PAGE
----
Stereotype of success restricts goal-setting, happiness and human potential
While on vacation with my family over the summer, my youngest sister and I ended up discussing college majors. Now, my youngest sister is 15 years old, so her understanding of college and majors comes from secondary sources such as TV shows, older siblings and societal stereotypes.
As we were talking, she began to speak of what she called “flimsy” majors. When I asked her what that meant, she said subjects like English, History, Philosophy and the like. When I told her that my major was Humanities, she chuckled. That angered me and rightly so, I should think.
I will be honest. Sometimes I want to lie about my major. I love Humanities to death, but there is certainly a stigma.
At some point you just get sick of that somewhat confused look and the ensuing question of “What are you going to do with that?” And many people subscribe to the stigma, certainly more than my sister. So what are some of society’s stereotypes?
To name just a few, you have the “What does it matter?” question for philosophy, the “You can’t do anything with that” argument for history and anthropology or the “You
really studied nothing” argument for English. These ideas come to us at a very young age and stick with us into our own careers.
This conversation got me thinking about the difference between “should do” and “want to do.” There’s no doubt that these two sometimes align; we may in fact desire exactly what we should do.
Other times of course, we do what we probably shouldn’t do because that’s what we want. I’ll come back to these questions at the end of the article.
Now, allow me to make a slight detour in order to get back to my point. Ever since birth, we have been told that we can be whatever we want to be; doctors, artists, astronauts, superheroes and even presidents. The world is more or less full of infinite possibilities.
Even in college, there are an overwhelming number of professors and mentors, as well as numerous inspirational YouTube videos, full of ancient wisdom and wise words such as “do what makes you happy.
If you only pursue money doing something that you hate, then you’re only going to be miserable. Even the document which spurred us to our independence urges us to pursue that which makes us happy.
However, that there is a second, albeit less talked about, message: the message of making money. I mean, think about the last two years. Obama has called for more finance majors and engineers than ever before. Math
and science programs in schools have seen increased amounts of funding.
Last year, Florida state universities were considering making science, business and engineering classes cheaper as to direct students to more profitable majors.
There is something going on in the nation that I’m not sure I can really condone or understand, and it’s bad. It is putting a utility value on education.
So, American culture provides us with two messages; one that says do what makes you happy, which means not having money as your end, and another message that says make the most money. And these should seem like contradictory messages.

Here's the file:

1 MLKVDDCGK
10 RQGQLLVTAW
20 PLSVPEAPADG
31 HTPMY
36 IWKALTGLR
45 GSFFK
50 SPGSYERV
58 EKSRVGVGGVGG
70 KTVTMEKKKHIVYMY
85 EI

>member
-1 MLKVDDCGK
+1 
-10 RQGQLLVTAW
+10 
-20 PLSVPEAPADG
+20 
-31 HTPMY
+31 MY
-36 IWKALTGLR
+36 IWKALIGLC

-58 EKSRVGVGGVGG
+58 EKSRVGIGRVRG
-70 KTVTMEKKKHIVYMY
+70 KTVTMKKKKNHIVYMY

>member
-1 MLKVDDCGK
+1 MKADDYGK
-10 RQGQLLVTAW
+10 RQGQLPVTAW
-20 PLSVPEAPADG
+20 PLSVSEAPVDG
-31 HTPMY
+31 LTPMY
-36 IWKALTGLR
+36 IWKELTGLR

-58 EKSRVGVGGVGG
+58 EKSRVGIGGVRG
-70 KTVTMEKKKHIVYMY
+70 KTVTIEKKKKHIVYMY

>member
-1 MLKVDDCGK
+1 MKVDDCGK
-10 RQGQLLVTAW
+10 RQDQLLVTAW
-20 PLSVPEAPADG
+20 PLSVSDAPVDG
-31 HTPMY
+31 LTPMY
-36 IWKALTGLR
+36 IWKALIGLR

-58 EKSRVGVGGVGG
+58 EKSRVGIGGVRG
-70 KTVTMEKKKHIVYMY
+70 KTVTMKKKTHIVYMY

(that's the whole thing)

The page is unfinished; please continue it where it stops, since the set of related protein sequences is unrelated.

What it ends up saying is that one should do what makes him or her happy as long as there’s money to be made with it, but money cannot be the only reason for doing it. And an ideology such as this can only lead to confusion.
It makes people choose majors not because they are particularly passionate about them, but it’s what they are taught that they should do.
And here’s that question again; is it better to do what you should or what you want to do? Can we even say there is a proper “should”?
It’s an uncomfortable idea, especially if you consider it in light of careers, majors and livelihoods. Because the second that
should is equated with jobs that make more money, then any hope of the first message ringing true goes out the window. The point becomes moot and all you’re left with is the capitalist approach.
I’d rather consider it all a matter of wants. You either want your college experience to be like a vocational school, straightforward and direct while learning a very specific skill, or you want your experience to expand your viewpoint and your cultural understanding.
And neither is more valuable than the other. They are simply modes of experience and learning. So, ultimately, there is no proper should. And knowledge, as an entity in itself, can have no utility or monetary value; its value is the fact that it contributes and expands knowledge.
I’d like to end with something my father always tells me. On nights when my anxiety gets the best of me and I worry about my future and question if I am anywhere near where I am supposed to be, he tells me that it doesn’t really matter what you major in, just that you did well in it. Because there’s no telling where you’ll end up and success is really just a matter of opinion. But it’s far too often that we seek to give success a definition.
Brendan Krovatin is a junior humanities major from Glen Ridge, NJ. He can be reached at firstname.lastname@example.org.